Serial killers and hedgehogs don't mix in Simon Pegg's weird new 'comedy' A Fantastic Fear Of Everything
20:50 GMT, 15 June 2012
A Fantastic Fear Of Everything (15)
Verdict: Horrific, and not in a good way
Bizarre: Pegg as children's author Jack in A Fantastic Fear of Everything
Diamond Jubilee week has been memorable in film terms only for two brave, bordering-on-foolhardy attempts by UK pop stars to attempt film-writing and directing.
Crispian Mills is best-known as the lead singer of Nineties band Kula Shaker — but he’s also the son of actress Hayley Mills and director Roy Boulting.
Belatedly, he’s decided to go into the family business. And with co-director Chris Hopewell, he’s made what’s undoubtedly the weirdest film of the year.
Simon Pegg chews the carpet then starts on the soft furnishings as Jack, a children’s author, whose books include Timmy The Tortoise, who is obsessed with the idea he’s being stalked by a serial killer.
The early scenes are reminiscent of German expressionism in the silent era, but any artistic potential is scuppered by the undesirable sight of Mr Pegg in dirty Y-fronts — and a complete lack of suspense.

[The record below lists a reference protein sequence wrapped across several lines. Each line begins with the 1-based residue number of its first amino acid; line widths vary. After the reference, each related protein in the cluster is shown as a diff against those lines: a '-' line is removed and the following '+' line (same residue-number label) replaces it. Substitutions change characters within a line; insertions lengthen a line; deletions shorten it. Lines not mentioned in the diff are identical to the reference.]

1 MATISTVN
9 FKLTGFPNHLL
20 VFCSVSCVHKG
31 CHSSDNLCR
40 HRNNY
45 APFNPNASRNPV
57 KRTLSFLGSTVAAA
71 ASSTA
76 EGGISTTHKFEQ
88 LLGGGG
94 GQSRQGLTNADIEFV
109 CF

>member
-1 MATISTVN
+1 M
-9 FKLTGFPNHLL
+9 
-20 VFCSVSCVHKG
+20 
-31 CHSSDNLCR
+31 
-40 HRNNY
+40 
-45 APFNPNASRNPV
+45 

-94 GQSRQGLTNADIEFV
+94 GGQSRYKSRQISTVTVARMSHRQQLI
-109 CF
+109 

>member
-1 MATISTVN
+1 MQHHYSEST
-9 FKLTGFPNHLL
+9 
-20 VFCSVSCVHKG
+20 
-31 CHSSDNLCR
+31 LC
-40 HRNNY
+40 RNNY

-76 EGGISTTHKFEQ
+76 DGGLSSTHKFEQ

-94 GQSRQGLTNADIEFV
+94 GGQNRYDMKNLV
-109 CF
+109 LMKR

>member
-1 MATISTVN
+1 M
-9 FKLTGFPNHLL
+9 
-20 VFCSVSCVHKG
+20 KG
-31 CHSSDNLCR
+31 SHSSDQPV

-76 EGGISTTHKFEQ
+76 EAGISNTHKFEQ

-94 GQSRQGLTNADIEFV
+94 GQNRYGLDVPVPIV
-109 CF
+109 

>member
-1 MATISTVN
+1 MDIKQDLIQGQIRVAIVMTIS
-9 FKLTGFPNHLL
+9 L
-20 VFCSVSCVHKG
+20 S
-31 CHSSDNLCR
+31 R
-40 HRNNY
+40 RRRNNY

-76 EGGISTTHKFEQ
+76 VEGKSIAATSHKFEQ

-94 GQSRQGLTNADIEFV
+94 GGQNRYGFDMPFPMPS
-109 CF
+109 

Our anti-hero is patently bonkers from the start, a panicky Mr Bean without the comedy skills.
At one point, the film-makers attempt to up the horror with a blatant rip-off of the Psycho shower scene. It serves only to emphasise Hitchcock’s mastery.
When the action (or lack of it) moves to a local launderette, Jack’s paranoia feeds off a fear of the so-called Vietnamese Mafia.
As if this isn’t crazy enough, a late coincidence produces a real serial killer, who turns up with the most improbable back-story I’ve heard in a while. ‘I’m on a rampage of vengeance,’ he explains, chattily.
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A real turkey: A Fantastic Fear Of Everything is certainly different…just not in a good way
The picture ends with a bewildering sidestep into children’s animation, as our hero tries to save his skin with the would-be touching tale of Harold the Hedgehog and his hard-nut brother Brian.
A Fantastic Fear Of Everything is certainly different, but that doesn’t mean it’s good. It isn’t nearly as funny as it thinks it is — it’s only funny-peculiar.
And as horror it’s much less scary than the BBC’s coverage of the Jubilee River Pageant.
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